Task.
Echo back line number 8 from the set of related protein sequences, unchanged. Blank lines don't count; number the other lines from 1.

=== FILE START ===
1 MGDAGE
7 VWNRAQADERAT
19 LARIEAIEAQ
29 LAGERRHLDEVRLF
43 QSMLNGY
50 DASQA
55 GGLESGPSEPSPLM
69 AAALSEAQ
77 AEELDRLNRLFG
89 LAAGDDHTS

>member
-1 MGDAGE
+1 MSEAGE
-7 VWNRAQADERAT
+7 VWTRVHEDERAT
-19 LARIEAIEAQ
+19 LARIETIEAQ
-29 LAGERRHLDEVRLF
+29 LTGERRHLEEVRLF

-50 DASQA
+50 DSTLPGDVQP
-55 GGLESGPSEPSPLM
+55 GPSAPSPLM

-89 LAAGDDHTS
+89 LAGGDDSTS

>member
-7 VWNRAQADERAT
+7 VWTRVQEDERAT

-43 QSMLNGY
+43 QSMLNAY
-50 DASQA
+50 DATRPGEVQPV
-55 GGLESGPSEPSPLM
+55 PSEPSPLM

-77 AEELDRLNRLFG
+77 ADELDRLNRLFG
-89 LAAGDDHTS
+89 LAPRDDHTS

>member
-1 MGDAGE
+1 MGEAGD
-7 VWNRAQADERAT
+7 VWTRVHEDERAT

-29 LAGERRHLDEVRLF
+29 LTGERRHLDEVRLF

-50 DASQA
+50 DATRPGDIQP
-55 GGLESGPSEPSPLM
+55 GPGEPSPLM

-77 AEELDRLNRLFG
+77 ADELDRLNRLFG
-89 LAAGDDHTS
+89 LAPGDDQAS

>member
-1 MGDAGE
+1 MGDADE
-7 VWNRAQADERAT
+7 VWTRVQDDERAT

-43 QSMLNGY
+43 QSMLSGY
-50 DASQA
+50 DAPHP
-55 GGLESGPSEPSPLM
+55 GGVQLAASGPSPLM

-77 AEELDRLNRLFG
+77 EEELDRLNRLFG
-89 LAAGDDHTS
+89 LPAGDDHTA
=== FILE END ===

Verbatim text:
69 AAALSEAQ